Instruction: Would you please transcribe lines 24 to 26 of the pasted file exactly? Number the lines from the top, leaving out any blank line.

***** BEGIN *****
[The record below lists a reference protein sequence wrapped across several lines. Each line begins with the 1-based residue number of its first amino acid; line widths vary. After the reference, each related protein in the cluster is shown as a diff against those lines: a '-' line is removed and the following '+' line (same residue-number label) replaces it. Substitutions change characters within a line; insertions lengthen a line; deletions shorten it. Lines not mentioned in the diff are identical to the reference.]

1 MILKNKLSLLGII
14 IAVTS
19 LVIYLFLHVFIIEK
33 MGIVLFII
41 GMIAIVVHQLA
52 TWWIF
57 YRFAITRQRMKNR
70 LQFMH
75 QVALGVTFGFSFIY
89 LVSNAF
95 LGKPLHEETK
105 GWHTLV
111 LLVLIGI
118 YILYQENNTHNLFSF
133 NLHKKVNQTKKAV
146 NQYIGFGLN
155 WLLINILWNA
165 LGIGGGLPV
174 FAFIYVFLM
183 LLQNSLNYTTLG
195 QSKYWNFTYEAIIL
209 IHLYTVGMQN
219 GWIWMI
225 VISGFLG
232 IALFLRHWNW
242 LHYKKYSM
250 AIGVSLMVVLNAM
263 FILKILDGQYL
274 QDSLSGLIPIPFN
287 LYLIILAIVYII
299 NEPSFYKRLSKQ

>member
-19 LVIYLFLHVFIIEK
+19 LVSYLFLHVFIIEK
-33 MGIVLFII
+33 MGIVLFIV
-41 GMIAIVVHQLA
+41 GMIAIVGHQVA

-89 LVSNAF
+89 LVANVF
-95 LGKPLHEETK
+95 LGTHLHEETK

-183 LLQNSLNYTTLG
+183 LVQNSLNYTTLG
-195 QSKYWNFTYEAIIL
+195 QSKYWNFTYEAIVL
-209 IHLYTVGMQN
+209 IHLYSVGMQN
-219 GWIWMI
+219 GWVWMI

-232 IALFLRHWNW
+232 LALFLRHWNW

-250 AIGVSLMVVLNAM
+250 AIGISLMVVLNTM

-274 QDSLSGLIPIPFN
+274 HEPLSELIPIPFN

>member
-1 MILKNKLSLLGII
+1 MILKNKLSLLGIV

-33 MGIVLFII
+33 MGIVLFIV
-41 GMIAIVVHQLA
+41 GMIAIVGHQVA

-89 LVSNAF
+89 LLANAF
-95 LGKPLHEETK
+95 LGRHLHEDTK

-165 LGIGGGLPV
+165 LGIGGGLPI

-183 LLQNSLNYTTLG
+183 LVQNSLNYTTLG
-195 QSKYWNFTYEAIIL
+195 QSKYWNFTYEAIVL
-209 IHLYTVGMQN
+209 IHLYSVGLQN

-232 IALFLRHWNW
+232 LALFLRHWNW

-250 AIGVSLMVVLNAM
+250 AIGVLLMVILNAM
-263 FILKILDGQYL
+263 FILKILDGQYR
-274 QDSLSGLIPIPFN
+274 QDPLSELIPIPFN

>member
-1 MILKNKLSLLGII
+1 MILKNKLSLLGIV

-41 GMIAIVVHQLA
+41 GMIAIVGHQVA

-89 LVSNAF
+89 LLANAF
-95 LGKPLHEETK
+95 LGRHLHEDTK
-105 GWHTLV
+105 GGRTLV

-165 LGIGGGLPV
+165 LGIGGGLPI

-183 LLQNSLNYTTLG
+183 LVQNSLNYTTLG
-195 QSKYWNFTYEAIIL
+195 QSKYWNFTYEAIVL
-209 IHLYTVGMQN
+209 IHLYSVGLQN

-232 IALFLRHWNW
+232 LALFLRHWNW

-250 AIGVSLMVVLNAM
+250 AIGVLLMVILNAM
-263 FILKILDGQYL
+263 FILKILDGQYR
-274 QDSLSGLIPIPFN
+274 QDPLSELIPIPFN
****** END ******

219 GWIWMI
225 VISGFLG
232 IALFLRHWNW